CBC News Online
ANKARA – The Turkish release of Atom Egoyan’s Ararat has been
postponed indefinitely because the distributor fears violence from
the country’s nationalist groups.
According to Turkish news reports, right-wing extremists have
threatened to prevent screenings of the film, which they consider
The movie is controversial because its subject is the campaign from
1915 to 1923 to force Armenians from eastern Turkey that left 1.5
million people dead.
Turkey denies it attempted genocide, saying the death toll is
inflated and that the killings were the result of civil unrest.
Egoyan, who is based in Toronto, is of Armenian heritage. He has also
directed films like The Sweet Hereafter and Exotica.
Turkey’s government had approved the film for release after one
scene, which depicted Ottoman soldiers raping Armenian women, was
Sabahattin Cetin, the owner of the company that bought the Turkish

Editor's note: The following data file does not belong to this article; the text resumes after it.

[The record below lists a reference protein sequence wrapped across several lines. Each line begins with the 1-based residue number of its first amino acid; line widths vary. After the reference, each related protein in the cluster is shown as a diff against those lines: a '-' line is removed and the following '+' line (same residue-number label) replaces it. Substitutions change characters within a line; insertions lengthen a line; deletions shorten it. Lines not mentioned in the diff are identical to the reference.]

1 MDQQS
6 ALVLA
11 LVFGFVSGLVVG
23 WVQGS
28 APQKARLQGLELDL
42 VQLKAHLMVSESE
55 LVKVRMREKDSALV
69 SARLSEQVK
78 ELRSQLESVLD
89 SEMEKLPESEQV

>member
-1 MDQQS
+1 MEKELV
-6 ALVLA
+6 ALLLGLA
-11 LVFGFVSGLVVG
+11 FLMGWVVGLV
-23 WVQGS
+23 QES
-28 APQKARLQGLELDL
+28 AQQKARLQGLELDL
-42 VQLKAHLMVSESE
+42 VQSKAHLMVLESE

rights to Ararat, said in a television interview he would put off
releasing the film.
“Would you want to watch a movie in a movie theatre that could be
stoned or where there could be violence?” he asked.
He added that the government had offered to deploy police officers at
theatres, which he declined.
Cetin said he had asked the leader of the far-right Nationalist
Movement Party, Devlet Bahceli, to convince nationalists to stop
their threats against the film.
But Bahceli said he never received such a request, and questioned
Cetin’s motives for trying to screen the film.
“It would be in our interest to investigate why a film that is
against the Turkish nation has been imported into Turkey,” Bahceli